21 Dec Celebrating Success: Davina Thompson
A self-proclaimed ‘kai activist’, Davina Thompson aims high within the kai and movement world and does the mahi to back it up. Working under the WeroFit trust as a Kaiwhakaora she delivers health, fitness and Crossfit to schools, marae, online and in her iti gym in her garage. Based in Kawerau, Davina delivers programmes both semi locally at Rotorua Boys High School and further abroad in Auckland and the likes.
Having first started CrossFit in 2012 and competing in the CrossFit NZ competition in that same year, Davina’s passion for the discipline grew from there. She soon went on to complete her level one coaches tohu and began delivering CrossFit within the community. This led her to take up judging.
“I really enjoyed getting amongst the athletes and offering them support and coaching them while they are competing on the floor. After that first comp I was hooked on judging. It’s not really a big thing in New Zealand to be a judge but just like any other sport on a higher level, you need a referee.”
The opportunities then rolled in thick for Davina when she earned the chance to be a judge at the Pacific Regionals CrossFit Games in Wollongong, Australia which led to the opportunity to judge the CrossFit games in Carson, USA. “It was such an honour to be New Zealand’s first to judge at the CrossFit Games [and] what better was that I am Māori!”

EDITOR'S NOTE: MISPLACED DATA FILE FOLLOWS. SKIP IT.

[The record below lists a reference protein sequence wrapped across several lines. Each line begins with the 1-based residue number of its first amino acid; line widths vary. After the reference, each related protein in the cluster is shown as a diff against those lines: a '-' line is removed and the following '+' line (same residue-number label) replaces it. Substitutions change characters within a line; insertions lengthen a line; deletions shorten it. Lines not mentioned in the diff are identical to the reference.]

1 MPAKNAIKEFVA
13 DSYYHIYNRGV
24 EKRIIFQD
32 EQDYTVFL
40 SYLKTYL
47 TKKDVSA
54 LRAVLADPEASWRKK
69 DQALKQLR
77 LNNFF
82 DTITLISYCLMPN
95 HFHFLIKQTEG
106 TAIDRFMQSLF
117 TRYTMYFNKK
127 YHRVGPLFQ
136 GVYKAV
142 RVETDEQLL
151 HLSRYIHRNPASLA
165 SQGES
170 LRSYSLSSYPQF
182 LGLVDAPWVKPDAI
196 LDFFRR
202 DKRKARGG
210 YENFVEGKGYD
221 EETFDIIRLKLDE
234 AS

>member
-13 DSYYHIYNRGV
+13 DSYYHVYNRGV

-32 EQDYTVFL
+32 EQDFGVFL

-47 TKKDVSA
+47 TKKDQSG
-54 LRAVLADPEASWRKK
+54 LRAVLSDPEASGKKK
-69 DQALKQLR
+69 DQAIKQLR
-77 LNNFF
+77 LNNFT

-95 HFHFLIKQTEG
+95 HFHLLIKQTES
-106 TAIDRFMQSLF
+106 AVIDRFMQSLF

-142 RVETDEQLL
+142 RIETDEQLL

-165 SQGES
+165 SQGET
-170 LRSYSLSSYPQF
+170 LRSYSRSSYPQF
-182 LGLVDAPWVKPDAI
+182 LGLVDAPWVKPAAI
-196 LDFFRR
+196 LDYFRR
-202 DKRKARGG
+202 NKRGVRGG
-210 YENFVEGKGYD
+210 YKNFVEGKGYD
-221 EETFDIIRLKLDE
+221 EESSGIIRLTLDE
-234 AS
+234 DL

During this time Davina was fortunate enough to spend some time with the founder of CrossFit, Greg Glassman and his nutrition specialists. “We spoke about nutrition and the effects sugar and poor nutrition [have on] your body. I loved every moment and was determined that when I got home I was going to make a change for all of our whānau suffering from diabetes, obesity, CVD and metabolic syndromes.”
In terms of kai, Davina speaks of looking to the past for enlightenment. “If we travel back in time our tupuna would spend the whole day ensuring the whānau, pā, village and hapu would have enough kai to sustain the seasons. Each whānau and town had their strengths in which they grew, hunted and gathered. It was our life force. Today we have lost this connection; the connection with our Atua who provide us with all our kai.”
She believes “lifestyle diseases” are born from this disconnect and along with premature deaths has come depression and a disconnect to Mauri. “I think I’m a kai activist. If I’m not working, training or delivering Nga Taonga Taakaro I’m in our Matata Community Garden. This to me is of utmost importance.”
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